This is an archived article and the information in the article may be outdated. Please look at the time stamp on the story to see when it was last updated.

Proponents of a measure that would repeal California’s “Sanctuary State” law and reverse another law that allows undocumented immigrants in California to get a driver’s license have been cleared to gather signatures for a 2020 ballot initiative.

The proposal, called the “Children, Family and Community Protection Act,” would require cooperation between state and local enforcement in efforts to verify the immigration status of anyone who is arrested and suspected of being in the U.S. illegally, according to a summary on the California secretary of state’s website.

It would also prohibit local governments and police agencies from limiting cooperation with ICE and other federal authorities — something currently prevented in certain cases by California’s recently enacted Senate Bill 54, better known as the “Sanctuary State” law.

“To become a sanctuary state, we all felt was unwarranted when we have so many other issues to worry about — homelessness and all those other issues — and we’re focused on the lives of people who don’t even live in this country or want to enter illegally,” Ravi Mehta, who supports the ballot measure, told KTLA sister station KTXL in Sacramento.

The initiative also seeks to reverse another law, Assembly Bill 60, which allows anyone who cannot prove they are in the U.S. legally to get a California driver’s license using identification from their home country, according to KTXL.

They still, however, must show proof of California residency and pass the state’s written and driving tests.

Gov. Brown signed the law in 2013, but it didn’t go into effect until 2015.

As of April 2018, the DMV has issued driver’s licenses to more than a million undocumented immigrants, the Sacramento Bee reported.

Supporters of AB 60 pushed for the law as a safety measure, arguing that many immigrants were already getting behind the wheel, but the lack of training and testing required of other drivers were making the roads less safe.

Opponents of the proposed ballot measure, however, say that the law makes it more difficult to determine whether someone is in the country illegally.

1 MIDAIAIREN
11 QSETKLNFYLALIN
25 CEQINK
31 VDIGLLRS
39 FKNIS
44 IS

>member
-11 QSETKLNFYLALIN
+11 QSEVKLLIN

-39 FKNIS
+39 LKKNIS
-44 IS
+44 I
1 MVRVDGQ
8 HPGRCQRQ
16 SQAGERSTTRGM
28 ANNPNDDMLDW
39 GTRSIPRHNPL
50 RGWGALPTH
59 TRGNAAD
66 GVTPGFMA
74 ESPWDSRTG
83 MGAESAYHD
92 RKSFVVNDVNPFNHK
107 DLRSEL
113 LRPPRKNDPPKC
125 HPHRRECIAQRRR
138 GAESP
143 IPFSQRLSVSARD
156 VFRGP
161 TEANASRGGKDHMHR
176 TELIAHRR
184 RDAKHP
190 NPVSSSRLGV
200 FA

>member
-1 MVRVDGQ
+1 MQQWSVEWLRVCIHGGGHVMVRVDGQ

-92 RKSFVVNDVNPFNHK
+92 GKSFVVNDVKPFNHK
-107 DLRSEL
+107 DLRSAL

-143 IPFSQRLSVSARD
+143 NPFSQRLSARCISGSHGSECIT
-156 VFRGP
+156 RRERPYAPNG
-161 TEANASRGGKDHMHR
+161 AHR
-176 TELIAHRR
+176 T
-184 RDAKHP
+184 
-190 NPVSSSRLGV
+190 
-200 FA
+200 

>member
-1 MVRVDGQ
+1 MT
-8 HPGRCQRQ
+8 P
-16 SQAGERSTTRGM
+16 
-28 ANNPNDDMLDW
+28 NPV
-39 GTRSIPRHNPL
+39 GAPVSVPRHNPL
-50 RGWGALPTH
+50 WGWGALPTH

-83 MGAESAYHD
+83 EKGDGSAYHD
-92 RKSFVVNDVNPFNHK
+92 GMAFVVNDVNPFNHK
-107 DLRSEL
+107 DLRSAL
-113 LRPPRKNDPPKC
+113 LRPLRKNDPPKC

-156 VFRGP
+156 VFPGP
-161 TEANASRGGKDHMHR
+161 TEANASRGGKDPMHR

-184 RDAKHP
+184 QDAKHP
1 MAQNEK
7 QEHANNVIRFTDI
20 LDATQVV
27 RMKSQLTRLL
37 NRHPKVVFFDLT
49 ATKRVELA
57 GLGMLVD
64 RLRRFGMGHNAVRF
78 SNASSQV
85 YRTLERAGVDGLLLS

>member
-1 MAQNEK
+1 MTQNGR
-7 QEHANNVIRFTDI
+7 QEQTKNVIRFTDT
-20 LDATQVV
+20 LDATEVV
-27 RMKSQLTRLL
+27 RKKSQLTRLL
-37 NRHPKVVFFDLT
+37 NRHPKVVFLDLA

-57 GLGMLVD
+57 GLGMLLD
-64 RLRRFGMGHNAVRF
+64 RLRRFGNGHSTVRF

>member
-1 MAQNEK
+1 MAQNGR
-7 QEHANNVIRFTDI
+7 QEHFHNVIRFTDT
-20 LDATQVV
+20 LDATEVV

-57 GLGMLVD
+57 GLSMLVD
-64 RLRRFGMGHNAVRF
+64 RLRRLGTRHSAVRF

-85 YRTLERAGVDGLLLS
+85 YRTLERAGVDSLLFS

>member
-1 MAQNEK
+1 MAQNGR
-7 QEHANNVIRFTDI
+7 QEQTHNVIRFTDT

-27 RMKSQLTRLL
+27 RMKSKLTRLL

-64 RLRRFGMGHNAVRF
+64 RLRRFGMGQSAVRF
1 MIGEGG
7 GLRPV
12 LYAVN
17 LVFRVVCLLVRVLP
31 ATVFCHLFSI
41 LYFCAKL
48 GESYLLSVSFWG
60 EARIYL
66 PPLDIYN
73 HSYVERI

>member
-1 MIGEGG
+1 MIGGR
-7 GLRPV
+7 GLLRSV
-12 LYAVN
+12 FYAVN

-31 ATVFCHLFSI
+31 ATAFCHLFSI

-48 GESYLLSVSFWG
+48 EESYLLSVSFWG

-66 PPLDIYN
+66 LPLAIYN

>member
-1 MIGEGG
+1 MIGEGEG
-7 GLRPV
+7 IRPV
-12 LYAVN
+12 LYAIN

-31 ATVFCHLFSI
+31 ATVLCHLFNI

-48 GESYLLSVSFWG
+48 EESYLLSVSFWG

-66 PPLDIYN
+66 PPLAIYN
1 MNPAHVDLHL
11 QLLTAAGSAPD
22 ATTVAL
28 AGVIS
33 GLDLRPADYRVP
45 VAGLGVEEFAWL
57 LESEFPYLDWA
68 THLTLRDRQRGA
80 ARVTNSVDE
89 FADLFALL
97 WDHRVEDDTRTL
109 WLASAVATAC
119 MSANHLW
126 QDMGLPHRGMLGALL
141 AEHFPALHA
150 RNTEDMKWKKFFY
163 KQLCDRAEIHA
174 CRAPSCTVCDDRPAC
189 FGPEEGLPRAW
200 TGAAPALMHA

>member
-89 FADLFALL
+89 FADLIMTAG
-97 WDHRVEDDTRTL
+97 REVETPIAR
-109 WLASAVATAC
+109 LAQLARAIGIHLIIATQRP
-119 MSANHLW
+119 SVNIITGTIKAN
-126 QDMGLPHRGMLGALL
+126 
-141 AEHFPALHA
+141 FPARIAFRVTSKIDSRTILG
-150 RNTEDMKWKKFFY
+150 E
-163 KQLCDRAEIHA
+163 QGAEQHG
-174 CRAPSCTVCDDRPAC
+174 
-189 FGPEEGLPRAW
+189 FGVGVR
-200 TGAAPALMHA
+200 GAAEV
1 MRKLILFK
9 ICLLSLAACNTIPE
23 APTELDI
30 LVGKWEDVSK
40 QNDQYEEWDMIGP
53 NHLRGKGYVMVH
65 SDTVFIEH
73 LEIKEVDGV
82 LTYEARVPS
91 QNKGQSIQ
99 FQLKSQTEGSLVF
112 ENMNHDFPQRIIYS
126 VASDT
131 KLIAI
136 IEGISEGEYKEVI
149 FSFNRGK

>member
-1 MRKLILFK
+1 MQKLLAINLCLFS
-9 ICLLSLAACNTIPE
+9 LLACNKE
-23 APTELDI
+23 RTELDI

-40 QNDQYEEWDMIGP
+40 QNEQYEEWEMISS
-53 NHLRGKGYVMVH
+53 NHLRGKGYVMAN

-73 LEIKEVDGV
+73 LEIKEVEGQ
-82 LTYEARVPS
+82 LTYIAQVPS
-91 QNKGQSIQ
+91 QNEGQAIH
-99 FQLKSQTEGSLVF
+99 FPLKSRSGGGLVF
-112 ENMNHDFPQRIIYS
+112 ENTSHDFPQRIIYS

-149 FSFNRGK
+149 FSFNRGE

“The line that AB 60 will make the roads safer was totally bull,” Don Rosenberg, who submitted the amended version of the initiative, said in an interview with the Sacramento Bee. “It is not safer. It was a complete lie.”

Rosenberg, a Westlake Village resident, has been a vocal opponent of illegal immigration since one of his sons was struck and killed by an undocumented immigrant in 2010, according to the Los Angeles Times.

He believes the law will improve overall public safety and reduce the number of traffic-related fatalities, the Bee reported.

The initiative would also prohibit automatic voter registration in the state, something Rosenberg thinks can help prevent voter fraud.

One opponent of the ballot initiative is Los Angeles City Councilman Gil Cedillo, who expressed support in the fight to preserve AB 60.

“The loss of Don Rosenberg’s son is unfortunate, but we cannot blame an entire class of motorists for it,” Cedillo said in an emailed statement. “California is a leader for immigrant protections, as is evidence by the numerous laws we’ve enacted and the lawsuits filed against ICE. We must stop politicizing immigration issues for political gain, like we have done with DACA, DAPA and the separation of families.”

The councilman added, “It is Mr. Rosenberg’s right to collect signatures for this initiative, but I advise him not to poke the hornet’s nest.”

Supporters have until Dec. 19 to gather nearly 366,000 signatures in order to qualify the measure for the November 2020 ballot.